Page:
Urban incentives program leads to best management practices

In 2015, the Chisago SWCD was awarded a 4-year Clean Water Fund Targeted Watershed grant for the Chisago Lakes Chain of Lakes Watershed. The purpose of the grant is to implement high priority best management practices to reduce phosphorus and sediment loading to the lakes within the Chisago Lakes Chain. One portion of the grant provides incentives to our local conservation partners to try new or different practices and two different urban practices are included in this program, each with contracts that extend through 2018. Lindstrom has taken advantage of the Enhanced Street Sweeping program, and Center City is implementing the Inlet Protection program.
The Enhanced Street Sweeping program aims to add miles of street sweeping on city streets where there is more than average tree cover, large sediment deposits, or heavy grass clippings and other debris. In the first run of the program this fall, Lindstrom added 11 miles to their sweeping regime. Over these 11 miles, an astonishing 21,200 pounds (10.6 tons) of debris that would otherwise have washed directly into area lakes was collected. When debris like this enters the water, it breaks down into basic nutrients, contributing more phosphorus than the lake can handle. Excess phosphorus produces algae blooms that reduce the usability of the lake and can lead to biological effects, like fish kills. The SWCD is lucky to have an excellent partner in Lindstrom, and we can’t wait to see what more street sweeping will accomplish in 2017 and 2018.
Center City has passed a motion to work with the SWCD to purchase inlet protection bags to catch road sediment and debris under the catch basin grate. This practice will be used in highly impervious areas where other BMPs would be too costly to implement. Center City will be in charge of maintenance on these bags, which is periodic emptying, and will be able to calculate the amount of sediment captured in the bags on a monthly basis. The SWCD can translate the amount of sediment to the number of pounds of phosphorus that is being kept out of the lakes (one ton of sediment carries on average a pound of phosphorus). We expect that the amount of sediment captured in these bags will be impressive, and will help us prove that this is an efficient practice for cost-per-pound of sediment removal, especially in areas where other options are limited. Center City sees this as a great opportunity to work in some extra locations where other practices have been ruled out for various reasons (cost, feasibility, etc.).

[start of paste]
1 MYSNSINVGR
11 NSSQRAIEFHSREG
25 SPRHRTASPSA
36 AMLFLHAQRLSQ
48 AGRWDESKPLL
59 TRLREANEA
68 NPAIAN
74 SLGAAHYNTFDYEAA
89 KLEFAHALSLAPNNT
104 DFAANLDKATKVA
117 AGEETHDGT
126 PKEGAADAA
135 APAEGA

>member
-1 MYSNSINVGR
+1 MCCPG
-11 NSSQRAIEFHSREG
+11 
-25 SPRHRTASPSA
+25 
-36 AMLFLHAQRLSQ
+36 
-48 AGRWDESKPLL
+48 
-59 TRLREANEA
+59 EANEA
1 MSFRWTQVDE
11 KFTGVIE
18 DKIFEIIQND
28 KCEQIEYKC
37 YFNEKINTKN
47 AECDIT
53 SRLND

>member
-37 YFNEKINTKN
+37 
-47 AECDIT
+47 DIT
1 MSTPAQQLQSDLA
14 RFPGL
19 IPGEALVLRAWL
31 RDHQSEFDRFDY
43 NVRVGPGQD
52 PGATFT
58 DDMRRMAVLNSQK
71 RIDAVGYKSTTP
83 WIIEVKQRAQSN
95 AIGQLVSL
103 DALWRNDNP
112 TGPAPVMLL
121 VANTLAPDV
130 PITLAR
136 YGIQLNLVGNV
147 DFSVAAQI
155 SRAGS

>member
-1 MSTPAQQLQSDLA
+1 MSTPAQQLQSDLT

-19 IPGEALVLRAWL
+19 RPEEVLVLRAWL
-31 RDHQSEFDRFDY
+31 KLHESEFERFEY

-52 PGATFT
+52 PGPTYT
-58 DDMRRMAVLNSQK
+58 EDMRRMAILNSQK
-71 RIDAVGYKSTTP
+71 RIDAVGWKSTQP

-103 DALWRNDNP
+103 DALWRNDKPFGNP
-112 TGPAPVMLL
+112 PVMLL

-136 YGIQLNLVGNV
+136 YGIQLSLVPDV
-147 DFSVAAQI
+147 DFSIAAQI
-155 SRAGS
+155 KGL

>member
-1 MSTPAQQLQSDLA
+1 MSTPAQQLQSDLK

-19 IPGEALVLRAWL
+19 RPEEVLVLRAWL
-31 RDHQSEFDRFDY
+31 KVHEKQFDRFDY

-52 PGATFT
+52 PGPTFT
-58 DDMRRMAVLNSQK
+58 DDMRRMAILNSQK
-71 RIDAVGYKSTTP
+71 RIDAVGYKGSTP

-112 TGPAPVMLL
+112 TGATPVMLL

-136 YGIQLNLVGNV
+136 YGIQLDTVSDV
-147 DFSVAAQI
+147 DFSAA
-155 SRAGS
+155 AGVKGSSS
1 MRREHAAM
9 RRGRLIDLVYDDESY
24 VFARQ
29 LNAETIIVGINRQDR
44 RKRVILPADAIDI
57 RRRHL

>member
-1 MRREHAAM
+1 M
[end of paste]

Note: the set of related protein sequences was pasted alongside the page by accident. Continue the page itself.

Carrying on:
The SWCD is excited to incorporate these “new to us” practices into our toolbox of urban BMPs. Street sweeping and inlet protection are able to provide good bang-for-the-buck pollutant removal in tough situations. A huge thank you goes out to our awesome City partners — we couldn’t do it without you!

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